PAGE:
Guard tower at bridge approach - notice the gun barrel!
This time we were up at for departure to the west bank.Our first stop was at the huge Colossi of Memnon, At one time they guarded the magnificent mortuary temple of Amenophis II.Unfortunately, little but rubble and these restored statues remain.
At Deir El-Bahari is the mortuary temple of Queen Hatshupsut, dedicated to the sun god, Amun-Ra.
Colossi of Memnon
According to legend, Queen Hatshupsut was the daughter of Amun-Ra himself.Unfortunately, as we were passing through security, Linda noticed that we were without our hats, having left them on the bus.After the terrible experience last year as a result of spending time in Italy without a hat, both of us were quite nervous and, after Ossama’s lecture, we trimmed our free time a bit short.As it was, Linda was getting impatient at my holding out for “one more picture”.
The only disappointment at the Valley of the Kings is that cameras were totally prohibited, not only in the tombs but in the valley itself.My overpowering memory of the visit, though, is that it was HOT!Though it was still short of , the sun was blazing and the confines of the valley precluded any cooling breeze.
Colossi of Memnon
A shuttle carried us from the parking lot to the entrance gate.Our admission ticket included the right to visit 3 tombs and we paid an additional 100 Egyptian pounds (~$20) each to add a visit to the tomb of King Tutankhamen.Since guides are not allowed to accompany their “charges” into the tombs, we walked a considerable way through this totally barren valley as Ossama pointed out to us the tombs he recommended we visit on our way back down.Foolishly, I neglected to note the names of two of the pharaohs whose tombs we visited but each was interesting in its own way.In the tomb of Ramses IX, the extensive hieroglyphics were brightly colored and highly detailed.I’d kill to have been able to take photos of them.In addition to the hieroglyphics were countless scenes depicting the pharaoh’s lives and predicting events in their life after death.WOW!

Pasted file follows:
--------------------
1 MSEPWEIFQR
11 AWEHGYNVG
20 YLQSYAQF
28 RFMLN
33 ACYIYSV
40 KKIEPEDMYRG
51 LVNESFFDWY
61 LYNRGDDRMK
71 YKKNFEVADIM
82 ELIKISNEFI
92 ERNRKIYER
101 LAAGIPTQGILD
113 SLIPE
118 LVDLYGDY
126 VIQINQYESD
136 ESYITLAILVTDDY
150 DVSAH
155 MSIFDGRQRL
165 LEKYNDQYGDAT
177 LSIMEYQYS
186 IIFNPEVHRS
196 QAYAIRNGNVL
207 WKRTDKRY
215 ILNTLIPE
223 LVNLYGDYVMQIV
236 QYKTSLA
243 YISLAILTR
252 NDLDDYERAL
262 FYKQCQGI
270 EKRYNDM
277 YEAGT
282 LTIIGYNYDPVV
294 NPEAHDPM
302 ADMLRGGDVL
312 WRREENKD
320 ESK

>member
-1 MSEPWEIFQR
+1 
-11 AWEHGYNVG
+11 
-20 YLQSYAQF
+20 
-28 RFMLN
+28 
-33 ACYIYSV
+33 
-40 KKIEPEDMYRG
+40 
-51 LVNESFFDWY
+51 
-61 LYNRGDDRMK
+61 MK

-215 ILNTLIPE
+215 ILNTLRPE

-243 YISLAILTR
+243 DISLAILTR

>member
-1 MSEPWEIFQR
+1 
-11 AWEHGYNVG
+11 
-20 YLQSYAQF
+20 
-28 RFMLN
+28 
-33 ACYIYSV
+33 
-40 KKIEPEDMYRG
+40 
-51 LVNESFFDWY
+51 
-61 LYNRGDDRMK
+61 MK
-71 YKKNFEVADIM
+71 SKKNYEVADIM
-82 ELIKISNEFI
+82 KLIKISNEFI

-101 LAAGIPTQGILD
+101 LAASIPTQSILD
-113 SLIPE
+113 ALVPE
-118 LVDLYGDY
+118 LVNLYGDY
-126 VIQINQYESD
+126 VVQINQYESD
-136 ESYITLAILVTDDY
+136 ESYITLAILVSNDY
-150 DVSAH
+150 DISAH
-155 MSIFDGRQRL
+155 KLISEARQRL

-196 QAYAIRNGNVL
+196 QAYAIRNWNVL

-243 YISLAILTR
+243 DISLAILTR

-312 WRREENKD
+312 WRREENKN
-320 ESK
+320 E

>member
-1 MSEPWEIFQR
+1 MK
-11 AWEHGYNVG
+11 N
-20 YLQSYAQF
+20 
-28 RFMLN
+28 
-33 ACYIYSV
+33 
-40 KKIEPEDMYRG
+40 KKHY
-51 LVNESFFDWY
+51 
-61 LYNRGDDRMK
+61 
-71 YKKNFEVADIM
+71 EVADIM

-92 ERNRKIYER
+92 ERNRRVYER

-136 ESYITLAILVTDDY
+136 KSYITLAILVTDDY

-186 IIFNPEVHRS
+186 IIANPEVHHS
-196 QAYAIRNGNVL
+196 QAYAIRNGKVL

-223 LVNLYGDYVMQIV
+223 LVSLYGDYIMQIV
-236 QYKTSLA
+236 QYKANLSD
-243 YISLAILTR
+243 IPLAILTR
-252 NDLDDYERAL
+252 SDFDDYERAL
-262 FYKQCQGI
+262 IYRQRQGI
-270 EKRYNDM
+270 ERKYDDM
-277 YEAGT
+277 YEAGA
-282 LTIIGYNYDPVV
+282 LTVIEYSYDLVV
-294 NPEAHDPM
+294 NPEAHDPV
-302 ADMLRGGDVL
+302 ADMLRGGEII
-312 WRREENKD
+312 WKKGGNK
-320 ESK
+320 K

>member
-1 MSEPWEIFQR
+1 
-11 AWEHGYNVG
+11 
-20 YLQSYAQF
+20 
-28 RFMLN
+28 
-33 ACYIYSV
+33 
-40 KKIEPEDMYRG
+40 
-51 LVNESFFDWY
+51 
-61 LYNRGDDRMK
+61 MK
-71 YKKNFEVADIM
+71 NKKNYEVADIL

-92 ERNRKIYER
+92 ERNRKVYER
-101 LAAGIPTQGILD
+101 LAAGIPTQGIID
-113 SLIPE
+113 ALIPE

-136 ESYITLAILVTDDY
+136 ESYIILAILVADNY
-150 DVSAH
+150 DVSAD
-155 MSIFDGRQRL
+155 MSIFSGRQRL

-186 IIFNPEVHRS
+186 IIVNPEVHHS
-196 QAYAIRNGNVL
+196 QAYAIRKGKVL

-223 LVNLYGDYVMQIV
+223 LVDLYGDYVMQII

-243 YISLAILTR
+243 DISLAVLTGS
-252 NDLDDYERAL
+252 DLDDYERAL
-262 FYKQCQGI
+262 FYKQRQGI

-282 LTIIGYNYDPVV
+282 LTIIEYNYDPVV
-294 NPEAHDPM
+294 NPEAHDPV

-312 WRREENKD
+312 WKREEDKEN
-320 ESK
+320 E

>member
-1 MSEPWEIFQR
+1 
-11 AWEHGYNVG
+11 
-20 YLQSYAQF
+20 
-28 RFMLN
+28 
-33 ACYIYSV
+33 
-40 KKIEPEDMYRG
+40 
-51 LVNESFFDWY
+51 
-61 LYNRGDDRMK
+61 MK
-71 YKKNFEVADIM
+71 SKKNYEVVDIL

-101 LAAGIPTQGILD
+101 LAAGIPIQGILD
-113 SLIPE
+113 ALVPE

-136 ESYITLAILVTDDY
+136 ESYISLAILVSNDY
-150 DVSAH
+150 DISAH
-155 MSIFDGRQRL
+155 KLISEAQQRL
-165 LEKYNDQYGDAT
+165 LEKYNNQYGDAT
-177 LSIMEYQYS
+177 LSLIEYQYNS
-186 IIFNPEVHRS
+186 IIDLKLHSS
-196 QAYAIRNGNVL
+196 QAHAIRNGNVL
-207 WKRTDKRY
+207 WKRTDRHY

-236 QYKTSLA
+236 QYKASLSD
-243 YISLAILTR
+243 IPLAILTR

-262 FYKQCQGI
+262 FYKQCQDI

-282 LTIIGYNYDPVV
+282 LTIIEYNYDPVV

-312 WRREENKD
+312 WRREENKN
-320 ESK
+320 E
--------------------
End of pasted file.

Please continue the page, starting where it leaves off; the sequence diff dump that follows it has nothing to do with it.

As we’d been told, King Tut’s tomb itself is relatively small and unremarkable.What IS remarkable, though, is that he is still there!!!His mummy, with face, hands and feet exposed, lies in a glass box a few feet from visitors.
Colossus of Memnon
To gaze at that boyish face was a moving experience that I will always cherish.
It’s worth touching here on the ongoing saga of the ill-fated ship Tosca.On the Miriam with us were several high-level managers from Uniworld in Austria.Sharing a common native language, Karl had struck up a relationship with several of them and learned that the Tosca had gone aground and been missing for several weeks!!At this point, though, it had been found and was due to pass us as we were at the dock at Luxor.Crew and passengers alike were on deck to witness the passage of the Tosca and as it proceeded upriver past us, horns were blown, instruments were played and crewmembers and managers alike sang to celebrate the event.We were told that Uniworld’s hope was that she would be ready for a group set to arrive on Monday.Given the Tosca’s appearance and the fact that it was enroute to dry-dock for repair of a hole in the hull, moist of us were betting heavily against it.
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